Truk is a fascinating place to watch island culture, local agricultural activity, visit WWII sites and get a real feel for Micronesian island life.
Tonachau Mountain Iras is, at 229 meters, the loftiest peak on Weno. The mountain is the legendary home of the God Souwoniras and his divine son. Situated by the Wichon River and Falls, the Wichon Men's Meeting House is the spot where Weno chiefs are reported to have met with Poomey, eldest of the six brothers who were the first chiefs of Chuuk. The shallow pool at the base of the Falls is still used for bathing and sport, just as it was in historic times. The site of Poomey's dwelling on a mountaintop may be seen From here and his gardens are nearby. Numerous petroglyphs are etched in the exposed basalt above the falls.
Other islands in the Truk Lagoon have historic and scenic sites well worth a visit. Nemwes and Fouman Rocks, in Tunuk and Onip on Udot Island, are associated with the tales of the ancient rivalries between Chuuk and Yap, an island group that lies to the southwest. Legend has it that Nemwes, the daughter of a Yapese high chief, disobeyed her Father's wishes and came to Udot by walking across the sea. But when the priests of Udot destroyed her power to walk on water, Nemwes died of grief.
The main island of Weno (formerly Moen) is the capital and commercial center, and is home to roughly 16,100 of Chuuk's total population of 53,300. This is where the fathers of a Jesuit-run school lived and were summoned daily by a large bell. It's also from Weno that you can get your best views of the lagoon and its sheltered waters.
Chuuk's district center on Weno is where visitors can experience
a taste of island life by visiting the local stores jammed with everything
from kerosene stoves to ladies wear and handicrafts.
For an outstanding view of Weno and the lagoon, climb onto the old lighthouse built during Japanese occupation and visit the former Truk Continental for a stroll in the coconut palm grounds with splendid views across the water to Tonowas Island, formerly the Japanese military headquarters.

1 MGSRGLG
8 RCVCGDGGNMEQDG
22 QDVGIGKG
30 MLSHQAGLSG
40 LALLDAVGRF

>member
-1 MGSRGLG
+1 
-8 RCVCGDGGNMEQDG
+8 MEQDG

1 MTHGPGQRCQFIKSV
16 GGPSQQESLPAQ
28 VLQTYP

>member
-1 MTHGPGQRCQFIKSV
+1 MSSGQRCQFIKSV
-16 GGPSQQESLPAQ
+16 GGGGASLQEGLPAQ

On Sapou, overgrown vegetation partially conceals the remains of what was once a city.
Built by the Japanese in the early 1930's, the Sapuk Lighthouse was constructed atop a hill commanding a panoramic view of the strategic northeast passage. Below the lighthouse are huge guns used to prevent American ships from entering the lagoon. The abandoned houses of lighthouse guards stand nearby in eerie silence.
The Japanese Wartime Communications Center is the principal structure in the complex of buildings that now comprise Xavier High School. Built of reinforced concrete with walls three to four Feet thick, the massive building sustained little damage despite direct hits from U.S. Bombers.
The property on which the building stands had been purchased by the Catholic Church prior to the war, and when it was reclaimed, decided to repair the structure and use it as a nucleus for a Jesuit high school. Today the complex includes classroom buildings, a chapel, living quarters and offices for staff members, a study hall, gymnasium, workshop, mess facilities, and student dormitory.
The Tonata Guns and Caves serve as other reminders of wartime. Japanese Forces fortified many natural caves on Weno and other islands in Chuuk. Sometimes, as on FeFan and Tonwoas, they enlarged the caves to install guns, or rails for the transportation of munitions and stores. The Tonata installations are typical of those found throughout the former bastion of Chuuk.
Nefo Cave, just 50 meters From the Governor's residence, is about 10 feet wide, 6 feet high and 78 Feet long. The cave contains a gun used by Japanese soldiers to guard entry to the north pass, and many of the soldiers lived there.
The Japanese Officer's Quarters on Eten Island still stand despite aerial bombing by U.S. aircraft during World War II. The extent of damage to the reinforced concrete structures is greater than at other sites targeted for attack. The Japanese greatly modified the island of Eten by the creation of an airfield so that its present Form actually resembles an aircraft.
Legends - The Trukese Love Stick
In past years, an island man would carve his personal notches on the lovestick and let his would-be sweethearts feel it. At night, lovestick in hand, he would kneel beside the thatch wall opposite where a girl lay sleeping, poke the stick through the wall and entangle her long hair, hopefully awakening her without arousing her family. The silent language of the lovestick began when the girl put her fingers around the shaft's notches and identified the owner.